News

    International Community Looks at Options to Stop Iran From Producing Nuclear Weapons

    The key issue facing the Obama administration is how to curtail what are believed to be Iran's nuclear weapons ambitions.

    A key issue facing the Obama administration is how to curtail what are believed to be Iran's nuclear weapons ambitions.

    The United States and Europe believe Iran is seeking to develop nuclear weapons. But Tehran says its nuclear program is for peaceful, civilian purposes.

    Western fears

    However, analysts say Tehran's recent actions do not allay western fears that Iran is working to gain nuclear weapons. At the end of November, Tehran announced it plans to build 10 new uranium enrichment plants. And recently it test fired a medium-range missile capable of reaching Israel, parts of southeastern Europe and U.S. bases in the Middle East.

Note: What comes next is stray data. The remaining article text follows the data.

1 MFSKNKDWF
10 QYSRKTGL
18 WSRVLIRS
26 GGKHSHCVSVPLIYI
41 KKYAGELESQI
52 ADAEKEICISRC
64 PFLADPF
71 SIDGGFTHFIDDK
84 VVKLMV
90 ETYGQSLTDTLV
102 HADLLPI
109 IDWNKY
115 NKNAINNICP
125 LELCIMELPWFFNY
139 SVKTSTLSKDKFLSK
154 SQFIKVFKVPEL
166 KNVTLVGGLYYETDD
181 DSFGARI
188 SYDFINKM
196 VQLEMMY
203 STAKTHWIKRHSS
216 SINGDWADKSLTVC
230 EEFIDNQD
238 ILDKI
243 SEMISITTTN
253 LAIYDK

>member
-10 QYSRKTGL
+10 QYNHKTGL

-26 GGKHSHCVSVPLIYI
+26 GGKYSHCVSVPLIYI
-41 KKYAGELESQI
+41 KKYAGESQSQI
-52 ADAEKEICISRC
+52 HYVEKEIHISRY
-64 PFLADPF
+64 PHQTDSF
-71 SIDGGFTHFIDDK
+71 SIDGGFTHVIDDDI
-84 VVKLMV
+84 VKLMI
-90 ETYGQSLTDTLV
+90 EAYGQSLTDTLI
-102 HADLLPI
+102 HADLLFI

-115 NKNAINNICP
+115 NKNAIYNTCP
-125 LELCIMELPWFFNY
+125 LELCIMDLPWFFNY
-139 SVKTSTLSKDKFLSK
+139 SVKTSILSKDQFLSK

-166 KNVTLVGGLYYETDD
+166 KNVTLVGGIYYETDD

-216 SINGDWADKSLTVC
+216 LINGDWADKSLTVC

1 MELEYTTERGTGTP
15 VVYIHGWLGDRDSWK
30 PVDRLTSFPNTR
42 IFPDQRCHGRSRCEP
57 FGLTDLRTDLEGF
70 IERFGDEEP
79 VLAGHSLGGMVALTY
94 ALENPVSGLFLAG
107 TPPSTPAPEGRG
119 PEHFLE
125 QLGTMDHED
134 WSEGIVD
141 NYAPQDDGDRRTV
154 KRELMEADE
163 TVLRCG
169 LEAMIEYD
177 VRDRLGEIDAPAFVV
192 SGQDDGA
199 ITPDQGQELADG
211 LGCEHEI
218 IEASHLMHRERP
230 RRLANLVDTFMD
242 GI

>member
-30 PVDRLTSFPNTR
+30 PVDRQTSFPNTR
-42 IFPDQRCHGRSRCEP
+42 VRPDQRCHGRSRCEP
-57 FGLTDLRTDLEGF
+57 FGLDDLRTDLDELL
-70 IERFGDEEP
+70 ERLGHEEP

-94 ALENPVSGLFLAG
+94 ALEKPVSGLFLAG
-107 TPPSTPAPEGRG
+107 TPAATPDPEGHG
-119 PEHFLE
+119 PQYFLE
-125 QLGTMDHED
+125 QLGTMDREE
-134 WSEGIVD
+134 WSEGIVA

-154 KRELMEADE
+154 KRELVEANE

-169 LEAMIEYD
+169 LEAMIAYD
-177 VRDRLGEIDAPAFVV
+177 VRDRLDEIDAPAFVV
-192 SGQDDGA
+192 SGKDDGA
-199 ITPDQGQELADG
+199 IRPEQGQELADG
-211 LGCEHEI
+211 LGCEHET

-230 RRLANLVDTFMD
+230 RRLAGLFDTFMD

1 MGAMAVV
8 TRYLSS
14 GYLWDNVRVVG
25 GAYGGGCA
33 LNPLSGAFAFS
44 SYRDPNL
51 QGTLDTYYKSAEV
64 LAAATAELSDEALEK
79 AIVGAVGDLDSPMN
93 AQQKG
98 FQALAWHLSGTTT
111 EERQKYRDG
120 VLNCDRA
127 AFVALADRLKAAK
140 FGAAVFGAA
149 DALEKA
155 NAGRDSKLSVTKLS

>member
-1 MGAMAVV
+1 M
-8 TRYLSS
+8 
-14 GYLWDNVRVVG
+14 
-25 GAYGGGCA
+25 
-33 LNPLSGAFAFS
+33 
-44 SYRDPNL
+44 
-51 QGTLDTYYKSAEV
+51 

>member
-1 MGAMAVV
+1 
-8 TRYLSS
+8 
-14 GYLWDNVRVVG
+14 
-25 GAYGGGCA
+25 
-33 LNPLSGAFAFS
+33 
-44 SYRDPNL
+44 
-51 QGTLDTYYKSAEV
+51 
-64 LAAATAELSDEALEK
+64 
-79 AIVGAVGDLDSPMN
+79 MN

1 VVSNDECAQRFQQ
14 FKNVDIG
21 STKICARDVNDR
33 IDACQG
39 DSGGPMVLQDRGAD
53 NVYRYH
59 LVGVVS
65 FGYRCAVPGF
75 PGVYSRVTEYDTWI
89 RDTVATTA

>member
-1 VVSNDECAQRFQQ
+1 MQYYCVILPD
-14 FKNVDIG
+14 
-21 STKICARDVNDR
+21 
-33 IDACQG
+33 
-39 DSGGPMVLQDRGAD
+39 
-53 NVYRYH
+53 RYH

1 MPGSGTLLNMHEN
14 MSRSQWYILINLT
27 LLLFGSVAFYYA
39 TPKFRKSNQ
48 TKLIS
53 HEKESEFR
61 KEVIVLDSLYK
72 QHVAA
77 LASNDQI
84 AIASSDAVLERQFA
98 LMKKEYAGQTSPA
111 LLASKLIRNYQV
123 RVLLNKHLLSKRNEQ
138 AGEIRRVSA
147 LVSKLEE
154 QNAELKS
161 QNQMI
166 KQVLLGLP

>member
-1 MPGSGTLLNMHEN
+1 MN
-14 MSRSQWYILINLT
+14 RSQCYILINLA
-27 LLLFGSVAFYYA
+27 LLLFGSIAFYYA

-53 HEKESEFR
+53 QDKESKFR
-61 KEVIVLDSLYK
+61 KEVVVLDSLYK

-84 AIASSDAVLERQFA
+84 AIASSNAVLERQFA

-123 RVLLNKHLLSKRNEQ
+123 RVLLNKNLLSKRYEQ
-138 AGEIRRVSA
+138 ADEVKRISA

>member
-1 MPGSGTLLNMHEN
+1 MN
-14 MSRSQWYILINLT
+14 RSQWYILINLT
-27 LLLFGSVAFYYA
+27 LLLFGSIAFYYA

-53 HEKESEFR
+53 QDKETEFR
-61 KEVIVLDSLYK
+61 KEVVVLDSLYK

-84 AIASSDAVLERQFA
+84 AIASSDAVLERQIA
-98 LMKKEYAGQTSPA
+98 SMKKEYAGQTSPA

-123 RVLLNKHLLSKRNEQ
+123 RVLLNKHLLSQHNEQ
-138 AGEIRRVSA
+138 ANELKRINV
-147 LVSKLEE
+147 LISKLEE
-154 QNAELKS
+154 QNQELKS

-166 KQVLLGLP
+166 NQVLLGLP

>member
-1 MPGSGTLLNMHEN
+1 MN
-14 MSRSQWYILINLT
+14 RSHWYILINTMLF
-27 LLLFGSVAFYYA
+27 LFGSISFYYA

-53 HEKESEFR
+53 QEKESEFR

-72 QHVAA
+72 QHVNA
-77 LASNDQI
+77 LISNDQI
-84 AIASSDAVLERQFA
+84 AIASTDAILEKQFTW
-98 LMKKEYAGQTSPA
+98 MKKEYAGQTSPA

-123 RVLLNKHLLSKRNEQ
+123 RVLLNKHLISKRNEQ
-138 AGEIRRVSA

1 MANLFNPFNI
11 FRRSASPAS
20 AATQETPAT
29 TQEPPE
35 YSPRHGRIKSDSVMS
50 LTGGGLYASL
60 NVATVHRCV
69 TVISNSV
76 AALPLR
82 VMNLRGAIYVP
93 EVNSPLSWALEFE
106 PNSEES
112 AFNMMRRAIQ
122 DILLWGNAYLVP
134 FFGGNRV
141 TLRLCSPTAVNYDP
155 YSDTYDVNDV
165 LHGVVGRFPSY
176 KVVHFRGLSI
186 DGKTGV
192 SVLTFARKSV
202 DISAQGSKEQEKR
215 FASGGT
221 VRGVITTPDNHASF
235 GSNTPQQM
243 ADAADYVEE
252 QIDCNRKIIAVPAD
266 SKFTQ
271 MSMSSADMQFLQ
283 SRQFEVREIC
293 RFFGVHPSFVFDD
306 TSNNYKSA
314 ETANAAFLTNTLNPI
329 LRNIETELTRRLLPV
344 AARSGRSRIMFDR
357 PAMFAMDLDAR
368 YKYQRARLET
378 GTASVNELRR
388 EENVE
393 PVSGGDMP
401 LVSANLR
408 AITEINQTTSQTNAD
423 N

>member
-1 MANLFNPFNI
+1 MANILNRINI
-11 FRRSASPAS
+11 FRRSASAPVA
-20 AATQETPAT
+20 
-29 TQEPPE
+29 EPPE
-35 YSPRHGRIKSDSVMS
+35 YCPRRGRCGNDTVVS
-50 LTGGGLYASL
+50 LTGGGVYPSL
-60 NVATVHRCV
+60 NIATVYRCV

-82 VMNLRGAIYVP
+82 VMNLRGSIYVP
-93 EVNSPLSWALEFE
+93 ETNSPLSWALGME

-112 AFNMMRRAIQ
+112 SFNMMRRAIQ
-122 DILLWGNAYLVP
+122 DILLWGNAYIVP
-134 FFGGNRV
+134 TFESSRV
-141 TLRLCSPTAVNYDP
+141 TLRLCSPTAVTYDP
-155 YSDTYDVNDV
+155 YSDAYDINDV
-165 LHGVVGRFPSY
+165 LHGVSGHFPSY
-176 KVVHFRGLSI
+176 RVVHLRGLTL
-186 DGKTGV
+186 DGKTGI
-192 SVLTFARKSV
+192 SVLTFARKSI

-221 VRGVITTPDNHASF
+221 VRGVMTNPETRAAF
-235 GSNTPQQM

Former U.S. Secretary of State Lawrence Eagleburger says Iran possessing nuclear weapons would be unacceptable.

    "If the Iranians can build a nuclear weapon, that's the issue - it is whether they can build a nuclear weapon," he said. "And if they can and if they do, we being the West are in really serious, serious trouble. And at some point, the Iranians or somebody, some country is going to hand one of these weapons over to some terrorists, or the terrorists are going to take them one way or another - and then we're in real trouble."

    Sanctions and censure

    For years the international community has been trying to persuade Iran to forego any nuclear weapons ambitions. Organizations like the United Nations and the International Atomic Energy Agency have imposed sanctions and censured Iran - but to no avail. President Barack Obama has given Iran until the end of the year to respond to Western concerns. But analysts say Tehran has not and it appears the international community may look at tougher sanctions in the weeks ahead.